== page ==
In order to build the Medical Center, they had to condemn a lot of property, all around those hospitals down there, in the so-called medical corridor.

I: This is later, in the mid [19]60s?

R: Yes. In order to get [permission], they had to go to the City Council to get approval. We had one black councilman, Bill Patrick. We went to Bill Patrick and told him what the situation was regarding patient placement and intern resident training, and staff appointments, because at this time they still had no black staff at Harper. The City Council passed a resolution to the effect that no land would be condemned for building of the proposed medical center until the, "corridor hospitals" demonstrated some active evidence of desegregation in all areas. And that's what changed it.

I: Who was "we"?

R: Oh, Ethlene Crockett, Tom Batchelor, Bill Goins, Arthur Harris, Arthur Boddie, Melvin Fowler, Charles Wright. That's all I can think of now. How many is that? We probably had about eight or ten.

I But it was really a united effort.

R: Oh, yes, it was everybody. Everybody who was on the staff participated in this thing.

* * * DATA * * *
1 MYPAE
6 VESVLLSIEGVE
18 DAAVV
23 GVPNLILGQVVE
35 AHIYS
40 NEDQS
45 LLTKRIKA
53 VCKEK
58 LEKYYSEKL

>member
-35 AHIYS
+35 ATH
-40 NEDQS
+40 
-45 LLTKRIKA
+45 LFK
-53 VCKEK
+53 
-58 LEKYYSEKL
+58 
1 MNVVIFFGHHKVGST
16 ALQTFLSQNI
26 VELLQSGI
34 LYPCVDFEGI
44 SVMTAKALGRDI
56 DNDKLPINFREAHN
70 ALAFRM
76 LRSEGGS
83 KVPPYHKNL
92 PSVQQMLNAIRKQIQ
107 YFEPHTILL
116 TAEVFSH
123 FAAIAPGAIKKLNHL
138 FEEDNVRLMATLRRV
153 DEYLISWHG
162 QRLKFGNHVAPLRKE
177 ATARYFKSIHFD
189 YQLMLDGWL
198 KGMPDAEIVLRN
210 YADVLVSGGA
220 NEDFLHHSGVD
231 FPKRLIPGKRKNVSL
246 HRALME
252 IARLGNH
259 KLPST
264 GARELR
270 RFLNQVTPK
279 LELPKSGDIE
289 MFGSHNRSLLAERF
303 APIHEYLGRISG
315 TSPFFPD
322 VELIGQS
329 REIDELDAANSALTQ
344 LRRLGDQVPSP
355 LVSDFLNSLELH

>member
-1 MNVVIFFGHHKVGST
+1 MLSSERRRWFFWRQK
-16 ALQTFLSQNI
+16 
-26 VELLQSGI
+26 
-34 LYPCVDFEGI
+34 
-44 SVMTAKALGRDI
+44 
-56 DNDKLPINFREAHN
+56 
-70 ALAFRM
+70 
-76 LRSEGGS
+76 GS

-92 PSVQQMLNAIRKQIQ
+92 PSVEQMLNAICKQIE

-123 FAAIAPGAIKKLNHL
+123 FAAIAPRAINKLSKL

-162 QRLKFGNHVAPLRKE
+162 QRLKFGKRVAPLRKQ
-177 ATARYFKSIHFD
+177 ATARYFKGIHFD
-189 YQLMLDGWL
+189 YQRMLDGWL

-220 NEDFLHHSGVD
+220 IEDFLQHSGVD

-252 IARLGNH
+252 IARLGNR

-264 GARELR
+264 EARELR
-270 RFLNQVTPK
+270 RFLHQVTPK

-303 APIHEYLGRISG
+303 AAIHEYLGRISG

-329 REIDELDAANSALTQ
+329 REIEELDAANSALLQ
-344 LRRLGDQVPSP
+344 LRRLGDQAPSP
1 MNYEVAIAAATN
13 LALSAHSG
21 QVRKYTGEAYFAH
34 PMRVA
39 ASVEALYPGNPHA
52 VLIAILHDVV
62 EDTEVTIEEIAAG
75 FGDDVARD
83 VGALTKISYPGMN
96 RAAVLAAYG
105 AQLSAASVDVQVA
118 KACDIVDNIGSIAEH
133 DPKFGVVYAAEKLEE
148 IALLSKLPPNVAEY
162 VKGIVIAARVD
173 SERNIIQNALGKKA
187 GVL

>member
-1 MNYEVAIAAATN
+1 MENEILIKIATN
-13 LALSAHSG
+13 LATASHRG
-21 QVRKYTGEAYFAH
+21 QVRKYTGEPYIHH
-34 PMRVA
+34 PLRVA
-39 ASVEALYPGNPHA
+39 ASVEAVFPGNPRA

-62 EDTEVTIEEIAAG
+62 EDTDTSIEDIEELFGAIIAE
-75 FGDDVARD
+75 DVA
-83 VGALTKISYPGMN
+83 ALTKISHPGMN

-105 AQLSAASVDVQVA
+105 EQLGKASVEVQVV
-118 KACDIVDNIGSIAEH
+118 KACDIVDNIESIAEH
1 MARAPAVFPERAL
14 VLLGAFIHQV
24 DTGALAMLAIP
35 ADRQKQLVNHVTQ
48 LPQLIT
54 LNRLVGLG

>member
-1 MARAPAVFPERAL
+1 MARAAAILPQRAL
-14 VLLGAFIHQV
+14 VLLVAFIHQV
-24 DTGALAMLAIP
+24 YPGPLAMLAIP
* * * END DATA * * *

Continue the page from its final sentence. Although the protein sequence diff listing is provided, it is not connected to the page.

I: Everybody that was on the staff of Grace.

R: Yes, Grace participated in this, and the only reason they singled me out is because I was chairman of the committee. But anyway, they passed the resolution, overnight, and I mean literally overnight, we had four guys who became qualified to be on the staff at Harper, who'd had their applications in and been rejected years before. But overnight Harper...as a matter, of fact, Tom Flake told me that somebody brought his application down to him. Tom Flake had applied and was working down at Detroit Memorial Hospital and they brought the application down to him for him to reapply at Harper. Harper took one general surgeon, one OB/GYN, one pediatrician, and one intern, just like that. These guys who were all board certified and who had applied to Harper, maybe years or months before, and been rejected.